Niall's Notes on Supporting

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by Niall Dinwoodie

Niall's Notes on Supporting

Niall Dinwoodie’s 2006 Personal Notes on Supporting

The first thing to note about supporting the GUCR is that it really requires 2 crews in 2 vehicles; it’s just too long for a single crew to navigate and drive safely. Our experience was that a crew of 2 was good for the first 24 hours but a second joining in early on Sunday was needed, especially as the runner still had 50-odd miles to go!

Food and drink are personal things for the runner, best to ensure lots of variety as, by Sunday, taste is more important than nutritional value (just as well pot noodles come in different flavours!). Support crews also need food, something runners often forget so if you’re the crew, be ready to fend for yourself. On that note, there are fewer shops/quick eateries on the route that you might expect (and the 24 hour Tesco in Leighton Buzzard isn’t on Saturday, see photo) and you will also have less time to search, particularly if meeting up with your runner frequently. It is best to keep a couple of thermos flasks of boiling water as it is difficult to set up a camp stove at many of the potential meeting points – too close to roads and no flattish ground – so take the opportunity to brew up whenever possible.

Staying the night before the race in Birmingham is the obvious choice for most people; there are plenty of hotels close to Gas Street Basin but be warned, the area around the Basin is a prime Friday night drinking spot so expect lots of noise late into the night. We ended up moving room at midnight in an effort to get some sleep! I’d try specifically asking for a room on the car park side rather than the Basin – it is probably worth anyone staying in the local hotels to notify them in advance of the intention to go to sleep early and be up very early; if we all ended up on the same corridor of a hotel it would be better for us and the other guests.

For the race itself, Dick provides a list of potential meeting points as well as the 10 check points. I guess this list may change year on year but the 2006 list ran to an additional 25 locations. It is very tempting to plan for meeting at all of these, even with the intention of “just checking” rather than having specific feeding plans. The danger with this for the runner is that it eats up time, great if your intention is just to finish and take all the support you can, and puts a lot of strain on a single support crew. The distance and type of road can mean there is the potential for the runner to get between points faster than a car. I met up with my support 28 times, totalling over 5 hours stationary for a race time of 42 hours – but I did finish. I would recommend arranging to meet at points approximately 2 – 3 hours apart once you’ve settled into the race and are sure of your kit. More frequent contact would be best during the night and if the conditions are changeable.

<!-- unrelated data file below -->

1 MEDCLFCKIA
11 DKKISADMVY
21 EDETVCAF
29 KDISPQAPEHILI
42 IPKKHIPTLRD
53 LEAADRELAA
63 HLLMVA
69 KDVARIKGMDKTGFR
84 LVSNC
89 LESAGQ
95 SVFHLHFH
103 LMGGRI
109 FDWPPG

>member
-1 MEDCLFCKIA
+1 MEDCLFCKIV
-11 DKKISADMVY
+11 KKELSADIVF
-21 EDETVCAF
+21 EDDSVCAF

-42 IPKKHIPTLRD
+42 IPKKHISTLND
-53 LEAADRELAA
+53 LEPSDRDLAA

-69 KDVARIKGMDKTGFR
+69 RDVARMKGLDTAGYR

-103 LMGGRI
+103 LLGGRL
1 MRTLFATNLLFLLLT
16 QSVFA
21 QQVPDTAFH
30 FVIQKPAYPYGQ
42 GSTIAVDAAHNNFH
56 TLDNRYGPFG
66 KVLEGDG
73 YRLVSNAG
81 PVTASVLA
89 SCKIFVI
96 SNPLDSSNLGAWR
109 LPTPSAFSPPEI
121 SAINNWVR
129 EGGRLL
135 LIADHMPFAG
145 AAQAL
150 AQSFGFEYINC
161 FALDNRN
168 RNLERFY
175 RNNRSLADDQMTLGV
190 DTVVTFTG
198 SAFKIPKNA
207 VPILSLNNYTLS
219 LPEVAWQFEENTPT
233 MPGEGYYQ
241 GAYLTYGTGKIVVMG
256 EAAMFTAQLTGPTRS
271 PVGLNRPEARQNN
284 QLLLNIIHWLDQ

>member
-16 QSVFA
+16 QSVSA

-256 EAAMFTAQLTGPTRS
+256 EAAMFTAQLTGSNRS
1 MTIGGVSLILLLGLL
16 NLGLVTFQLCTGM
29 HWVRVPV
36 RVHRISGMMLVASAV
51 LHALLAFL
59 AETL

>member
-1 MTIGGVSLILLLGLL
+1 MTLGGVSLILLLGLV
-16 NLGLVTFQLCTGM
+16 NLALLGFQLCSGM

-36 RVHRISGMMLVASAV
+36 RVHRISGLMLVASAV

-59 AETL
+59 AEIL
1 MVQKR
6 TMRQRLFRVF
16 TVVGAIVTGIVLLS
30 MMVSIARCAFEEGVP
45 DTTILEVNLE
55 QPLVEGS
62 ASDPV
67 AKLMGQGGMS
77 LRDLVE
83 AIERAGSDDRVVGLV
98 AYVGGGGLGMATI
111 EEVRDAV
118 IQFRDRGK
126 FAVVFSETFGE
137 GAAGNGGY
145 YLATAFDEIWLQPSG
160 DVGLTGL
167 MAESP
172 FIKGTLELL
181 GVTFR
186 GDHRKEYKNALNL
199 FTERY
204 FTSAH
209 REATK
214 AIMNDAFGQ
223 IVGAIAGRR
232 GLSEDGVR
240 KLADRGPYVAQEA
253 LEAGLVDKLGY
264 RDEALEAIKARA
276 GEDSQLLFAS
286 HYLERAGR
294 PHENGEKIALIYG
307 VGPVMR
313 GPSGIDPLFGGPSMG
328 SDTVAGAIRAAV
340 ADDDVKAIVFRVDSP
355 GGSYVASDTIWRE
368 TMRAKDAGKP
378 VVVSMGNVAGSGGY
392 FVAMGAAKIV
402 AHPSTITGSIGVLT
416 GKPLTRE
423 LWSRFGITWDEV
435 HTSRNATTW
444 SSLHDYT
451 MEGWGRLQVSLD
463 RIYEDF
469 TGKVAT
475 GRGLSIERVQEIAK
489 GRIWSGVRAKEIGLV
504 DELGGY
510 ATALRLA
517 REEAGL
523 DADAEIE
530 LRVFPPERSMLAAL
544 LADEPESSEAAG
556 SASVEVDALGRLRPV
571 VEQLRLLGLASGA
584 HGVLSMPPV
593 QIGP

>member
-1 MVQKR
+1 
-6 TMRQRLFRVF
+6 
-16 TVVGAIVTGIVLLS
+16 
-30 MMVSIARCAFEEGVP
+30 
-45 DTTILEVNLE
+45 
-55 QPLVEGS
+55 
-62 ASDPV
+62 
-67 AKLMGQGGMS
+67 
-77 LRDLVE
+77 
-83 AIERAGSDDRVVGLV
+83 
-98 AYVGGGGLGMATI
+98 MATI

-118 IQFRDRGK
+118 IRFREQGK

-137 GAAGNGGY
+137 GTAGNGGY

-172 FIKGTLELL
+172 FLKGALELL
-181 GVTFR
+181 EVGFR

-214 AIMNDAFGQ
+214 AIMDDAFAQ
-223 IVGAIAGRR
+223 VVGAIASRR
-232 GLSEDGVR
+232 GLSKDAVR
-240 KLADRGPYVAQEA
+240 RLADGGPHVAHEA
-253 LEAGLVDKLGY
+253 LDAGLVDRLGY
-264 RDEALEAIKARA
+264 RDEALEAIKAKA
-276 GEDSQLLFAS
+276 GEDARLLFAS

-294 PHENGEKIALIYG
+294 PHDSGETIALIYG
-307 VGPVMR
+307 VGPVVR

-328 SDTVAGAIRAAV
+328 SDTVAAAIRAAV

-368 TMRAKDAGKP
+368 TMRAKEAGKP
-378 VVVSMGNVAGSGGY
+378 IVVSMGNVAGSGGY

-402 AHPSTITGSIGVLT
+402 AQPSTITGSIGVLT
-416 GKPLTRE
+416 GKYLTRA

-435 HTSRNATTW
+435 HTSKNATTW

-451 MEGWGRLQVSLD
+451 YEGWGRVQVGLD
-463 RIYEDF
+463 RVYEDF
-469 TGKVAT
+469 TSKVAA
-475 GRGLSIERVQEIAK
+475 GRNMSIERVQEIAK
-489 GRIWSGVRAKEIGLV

Some pointers on stops used in the 2006 race:

A361 above Braunston Tunnel – avoid using if possible, dangerous for parking and it’s on the one downhill stretch the runners get!

Stoke Bruerne Bridges 54 and 55 was a good stop – parking and the runner has tarmac road over the Blisworth Tunnel so can predict arrival time quite well and give the crew enough warning to let them get something to eat!

Stops around Milton Keynes were fine, Dick’s directions essential for non-locals. Towpath is pretty good from this point in compared to the earlier mud so less chance of wet feet in typical weather.

Tesco Leighton Buzzard to Slapton Lock Bridge 120 is a good example of a journey being easier for the runner than the support crew.

Bridge 165 (West Watford) is difficult for the crews but is in the middle of quite a long str etch.

Springwell Bridge 176 to Wide Water Lock – don’t take the simple looking back road to the east of the canal, go back onto the A412 if you value your paintwork and don’t have satellite navigation.

Hamborough Tavern is not the sort of area you’d want to spend time alone sitting in a car. Fortunately it was a checkpoint so plenty of company for the support crews.

Little Venice – parking was amazingly easy, but then it was midnight on a Sunday!

Niall Dinwoodie completed the 2006 race in 42:04 through the support of Gillian Dinwoodie, Albert Bell, Carolyn and Sean Dwyer, the encouragement of other runners and all the crews met along the route.